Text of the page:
Let’s be honest, some academic events are a real waste of time. I’ve been to so many recently that I may as well put on a name badge as I get dressed. Although, where cutting edge research meets cutting edge research, I have to believe that the alchemy of ‘new knowledge’ creation is possible. More often than not, what clinches success to me is how well events stimulate the latent knowledge in the room. A recent one that stands out for its provocation of the attendees was the aspirationally named, Eating Well.
My University, or more specifically the Brigstow Institute, wanted to bring together all the academics working on food, and push them a bit harder to work together. Quite right. So what did they do? Did they invite us to listen to 15 power-point presentations, organised in order of hierarchy? The keynote professor, then the cutting edge lecturers, a couple of post-docs, and finally the PhD students and perhaps the odd Masters student? No, they did not. They invited us to lunch.
The intention was clearly to provoke. With food, you don’t just bring your professional self to the table, you unavoidably bring your body, mind and palette. You bring your learned and culturally and socially developed preferences for salty and sweet, dry or greasy food. You bring your hang-ups or your calorie counting, your religious or cultural prohibitions, your awareness that you need more iron, less sugar, or perhaps a random allergy. Many of us also brought our brains, questioning what had come from where and how it had travelled, who had picked it or what animal lived to die for it.
The organisers began as good cops. We found our place at the tables by looking for our favourite childhood sweet. I’d told them, in the confirmation e-mail, that mine was a sherbet fountain. It awaited me. So there we were, directly talking history, taste, health, production, family life and taste-buds. Both I and the sherbet fountain had changed since I had braces and it was 12p in the corner shop. The sherbet fountain had gained a plastic cover and ingredients in different languages. I had gained several allergies and two front teeth. Elsewhere on the tables were flying saucers, cola bottles, lemon drops, curly wurleys, and pretty much everything you can remember in corner shops 20 years ago.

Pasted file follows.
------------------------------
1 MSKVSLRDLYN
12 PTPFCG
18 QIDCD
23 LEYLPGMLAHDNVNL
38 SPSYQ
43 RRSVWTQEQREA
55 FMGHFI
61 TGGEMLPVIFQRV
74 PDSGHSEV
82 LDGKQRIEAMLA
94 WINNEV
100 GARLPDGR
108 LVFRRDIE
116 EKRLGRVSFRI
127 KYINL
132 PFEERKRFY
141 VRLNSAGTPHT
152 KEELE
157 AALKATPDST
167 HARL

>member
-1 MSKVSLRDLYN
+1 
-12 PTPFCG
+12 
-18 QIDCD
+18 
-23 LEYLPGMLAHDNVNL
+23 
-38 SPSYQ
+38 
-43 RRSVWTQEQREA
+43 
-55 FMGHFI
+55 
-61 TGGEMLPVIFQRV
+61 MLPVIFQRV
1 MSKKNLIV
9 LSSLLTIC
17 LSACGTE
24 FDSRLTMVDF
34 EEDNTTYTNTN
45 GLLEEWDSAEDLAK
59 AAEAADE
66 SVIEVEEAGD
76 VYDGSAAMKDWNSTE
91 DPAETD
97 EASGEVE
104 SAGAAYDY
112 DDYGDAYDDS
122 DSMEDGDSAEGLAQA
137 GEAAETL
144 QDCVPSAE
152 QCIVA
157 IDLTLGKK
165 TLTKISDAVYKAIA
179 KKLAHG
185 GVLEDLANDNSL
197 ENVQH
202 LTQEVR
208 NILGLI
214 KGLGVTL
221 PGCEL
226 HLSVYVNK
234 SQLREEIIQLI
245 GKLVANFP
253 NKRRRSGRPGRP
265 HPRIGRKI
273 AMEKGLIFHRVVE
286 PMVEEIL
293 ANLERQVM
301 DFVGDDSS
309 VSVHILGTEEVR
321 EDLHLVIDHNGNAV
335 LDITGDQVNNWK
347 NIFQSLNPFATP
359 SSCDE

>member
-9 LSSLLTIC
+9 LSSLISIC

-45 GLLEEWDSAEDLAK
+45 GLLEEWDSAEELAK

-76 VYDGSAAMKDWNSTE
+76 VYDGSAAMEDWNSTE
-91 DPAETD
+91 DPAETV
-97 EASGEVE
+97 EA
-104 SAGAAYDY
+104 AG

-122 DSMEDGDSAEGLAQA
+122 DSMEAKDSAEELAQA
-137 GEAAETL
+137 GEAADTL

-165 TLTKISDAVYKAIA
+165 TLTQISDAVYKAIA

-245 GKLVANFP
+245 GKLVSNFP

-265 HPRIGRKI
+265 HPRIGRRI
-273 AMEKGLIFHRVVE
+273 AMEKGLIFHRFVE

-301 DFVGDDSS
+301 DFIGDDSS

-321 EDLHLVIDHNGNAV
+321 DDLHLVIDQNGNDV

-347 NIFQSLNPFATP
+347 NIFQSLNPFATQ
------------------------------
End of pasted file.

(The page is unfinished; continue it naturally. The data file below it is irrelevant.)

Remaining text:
Then they got serious. No, there would not be a choice of menu, and no, we would not be able to negotiate the ingredients. We were back at school: the food was served on school dinner trays. As academic guests we then had to look at our place mats and attempt to figure out the nutritional value of the meal. The grams of fat, sugar, protein and all other such components of the meal were listed on the tablecloth-workbook. They’d also gone to the effort of listing the place of origin for all the ingredients and we were challenged to work out food miles using the maps provided.
I say challenged because we did not succeed. Perhaps one of the learning points of this was to realise how incredibly complex these kinds of calculations are. While I am constantly making judgements based on lists of ingredients and where they come from, I’m not used to calorie counting or working out how many grams of each ingredient I need to reach a Recommended Daily Allowance. Hence, eating well, is not as simple as it seems and was in itself a provocation of all those who think they know how to.
To begin with, I was up for the challenge. I worked out where my salad came from, calculated its nutritional content, estimating weight, looking at origin. But there was no second course for me because in the effort to simplify the exercise the directive had been not to provide alternatives. I hadn’t thought I needed an alternative, because there is usually some bread, potatoes, pasta or rice which has been uncontaminated by the dairy products and nuts I’m allergic to. Ironically, this ultra-aware event brought us back to ground. We’re in the South West, they didn’t say it like this, but essentially the message was, we are eating what’s here. So it was butter and cheese galore and there were no veg without cow-products.
This was extremely interesting, because at this point on our table we had an in-depth and personal exchange about the dairy industry. My neighbour had grown up on a dairy farm and revealed a trove of information about the manipulation of calving for milk production. If we’d been given the option of alternatives, many vegan options would have arrived at our table, but we were in school dinner mode. The lactose intolerant reluctantly tolerated a bit of butter and some vegans became vegetarian. The allergic people went to check out the chat on the other tables: class, global inequalities, childhood nutrition.
Returning to no more trays with forks, I was pleased to find the anorexic’s solution, instead of substance I could have sweets for lunch: my sherbet fountain was allergen free.